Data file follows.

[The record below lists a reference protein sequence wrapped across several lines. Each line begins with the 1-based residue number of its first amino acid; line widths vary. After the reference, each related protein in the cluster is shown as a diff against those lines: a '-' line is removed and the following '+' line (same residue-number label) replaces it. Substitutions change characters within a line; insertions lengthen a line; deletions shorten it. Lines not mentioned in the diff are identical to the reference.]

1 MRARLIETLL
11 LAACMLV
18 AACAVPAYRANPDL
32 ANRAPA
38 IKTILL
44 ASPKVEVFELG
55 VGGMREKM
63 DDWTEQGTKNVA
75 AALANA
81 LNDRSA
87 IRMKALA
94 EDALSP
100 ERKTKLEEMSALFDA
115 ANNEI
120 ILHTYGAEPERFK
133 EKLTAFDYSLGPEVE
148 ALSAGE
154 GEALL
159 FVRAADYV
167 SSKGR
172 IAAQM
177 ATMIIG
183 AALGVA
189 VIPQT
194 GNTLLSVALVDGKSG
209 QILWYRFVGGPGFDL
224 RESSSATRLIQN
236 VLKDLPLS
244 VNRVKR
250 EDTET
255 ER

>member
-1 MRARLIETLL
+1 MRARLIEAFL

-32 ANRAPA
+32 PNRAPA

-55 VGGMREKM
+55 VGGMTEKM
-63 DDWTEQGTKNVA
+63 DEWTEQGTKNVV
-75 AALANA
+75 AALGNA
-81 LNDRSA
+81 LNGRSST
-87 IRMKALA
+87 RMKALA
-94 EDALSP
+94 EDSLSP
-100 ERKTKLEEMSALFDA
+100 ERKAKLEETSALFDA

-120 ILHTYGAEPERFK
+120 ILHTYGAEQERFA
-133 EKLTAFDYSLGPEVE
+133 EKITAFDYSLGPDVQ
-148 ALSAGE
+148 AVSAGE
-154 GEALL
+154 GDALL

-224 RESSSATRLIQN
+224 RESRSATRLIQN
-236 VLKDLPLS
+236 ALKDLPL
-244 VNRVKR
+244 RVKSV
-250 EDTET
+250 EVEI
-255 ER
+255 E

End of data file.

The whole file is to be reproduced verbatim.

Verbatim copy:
[The record below lists a reference protein sequence wrapped across several lines. Each line begins with the 1-based residue number of its first amino acid; line widths vary. After the reference, each related protein in the cluster is shown as a diff against those lines: a '-' line is removed and the following '+' line (same residue-number label) replaces it. Substitutions change characters within a line; insertions lengthen a line; deletions shorten it. Lines not mentioned in the diff are identical to the reference.]

1 MRARLIETLL
11 LAACMLV
18 AACAVPAYRANPDL
32 ANRAPA
38 IKTILL
44 ASPKVEVFELG
55 VGGMREKM
63 DDWTEQGTKNVA
75 AALANA
81 LNDRSA
87 IRMKALA
94 EDALSP
100 ERKTKLEEMSALFDA
115 ANNEI
120 ILHTYGAEPERFK
133 EKLTAFDYSLGPEVE
148 ALSAGE
154 GEALL
159 FVRAADYV
167 SSKGR
172 IAAQM
177 ATMIIG
183 AALGVA
189 VIPQT
194 GNTLLSVALVDGKSG
209 QILWYRFVGGPGFDL
224 RESSSATRLIQN
236 VLKDLPLS
244 VNRVKR
250 EDTET
255 ER

>member
-1 MRARLIETLL
+1 MRARLIEAFL

-32 ANRAPA
+32 PNRAPA

-55 VGGMREKM
+55 VGGMTEKM
-63 DDWTEQGTKNVA
+63 DEWTEQGTKNVV
-75 AALANA
+75 AALGNA
-81 LNDRSA
+81 LNGRSST
-87 IRMKALA
+87 RMKALA
-94 EDALSP
+94 EDSLSP
-100 ERKTKLEEMSALFDA
+100 ERKAKLEETSALFDA

-120 ILHTYGAEPERFK
+120 ILHTYGAEQERFA
-133 EKLTAFDYSLGPEVE
+133 EKITAFDYSLGPDVQ
-148 ALSAGE
+148 AVSAGE
-154 GEALL
+154 GDALL

-224 RESSSATRLIQN
+224 RESRSATRLIQN
-236 VLKDLPLS
+236 ALKDLPL
-244 VNRVKR
+244 RVKSV
-250 EDTET
+250 EVEI
-255 ER
+255 E